Google Trends Sees ‘Bitcoin Iran’ Surge 4,500% on Safe Haven Narrative
The rapid breakout of a theory linking Iran to Bitcoin price rises continues to circulate, but not everyone considers the two phenomena to be linked.
According to data from Google Trends, the search term “Bitcoin Iran” surged 4,450% in the seven days to Jan. 8.
Bitcoin search popularity follows price
The term “Bitcoin” itself also saw a significant uptick around the globe, reaching a normalized score of 100 on Wednesday versus 40 a week ago.
Nigeria topped the list for both terms’ most frequent country of origin. Canada, Singapore and the United States also generated significant interest for “Bitcoin Iran.”
7-day search data for “Bitcoin Iran.” Source: Google Trends
The figures come as Bitcoin continues to make significant price advances, with weekly gains currently topping 15%. Commentators immediately began attributing the performance to events in Iran, arguing geopolitical instability tends to produce price rises.
“Selling the narrative”
Others were less convinced, claiming the connection was, in fact, a fictional narrative that could nonetheless become a self-fulfilling prophecy as it went mainstream.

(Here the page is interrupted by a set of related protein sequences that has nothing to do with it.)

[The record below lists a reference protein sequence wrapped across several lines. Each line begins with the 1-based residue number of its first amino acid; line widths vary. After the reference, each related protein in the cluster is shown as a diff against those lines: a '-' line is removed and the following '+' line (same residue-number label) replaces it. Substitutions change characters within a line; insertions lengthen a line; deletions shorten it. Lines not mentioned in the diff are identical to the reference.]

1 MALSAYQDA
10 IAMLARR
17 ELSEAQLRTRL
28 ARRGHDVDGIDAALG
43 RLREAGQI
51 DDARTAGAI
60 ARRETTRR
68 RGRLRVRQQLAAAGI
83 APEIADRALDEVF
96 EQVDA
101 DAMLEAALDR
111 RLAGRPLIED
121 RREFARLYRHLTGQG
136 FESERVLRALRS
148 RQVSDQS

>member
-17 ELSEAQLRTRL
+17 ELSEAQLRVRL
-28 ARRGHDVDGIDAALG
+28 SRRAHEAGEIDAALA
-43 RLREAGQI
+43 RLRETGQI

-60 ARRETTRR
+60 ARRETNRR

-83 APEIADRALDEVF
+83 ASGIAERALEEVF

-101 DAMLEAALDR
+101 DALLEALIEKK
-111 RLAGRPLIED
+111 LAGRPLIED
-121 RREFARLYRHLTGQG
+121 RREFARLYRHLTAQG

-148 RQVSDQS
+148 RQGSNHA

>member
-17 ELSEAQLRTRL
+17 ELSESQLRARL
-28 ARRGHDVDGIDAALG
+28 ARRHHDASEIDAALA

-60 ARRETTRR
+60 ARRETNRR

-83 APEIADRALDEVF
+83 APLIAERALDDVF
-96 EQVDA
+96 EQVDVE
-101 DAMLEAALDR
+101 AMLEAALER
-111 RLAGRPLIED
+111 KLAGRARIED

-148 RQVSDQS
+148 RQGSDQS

The publication claimed Iran was “triggering a surge in cryptocurrencies.” A tweet read:
“Free from state interference or geopolitical risk, #cryptocurrencies become ‘digital gold’ amid rising #Iran tensions.”
The article conversely quoted an exchange source who poured cold water on the idea.
“For Bitcoin, though, investors feel they can safely put a portion of their funds into it and hold it for the longer term without having to worry about any reversion to a mean, as it is not inherently linked to U.S.-Iran tensions,” Sheel Kohli, chief marketing officer at AAX said.
As Cointelegraph reported, search activity around Bitcoin began gaining momentum late last year. In December, it was another topic, “Bitcoin halving,” which began turning heads.
Last week, reports emerged of Bitcoin trading at a giant premium in Iran, with a single coin worth $24,000 according to the so-called “official” rial exchange rate. In reality, as sources noted, such a rate is all but fictional given its value compared to the ubiquitous black market.
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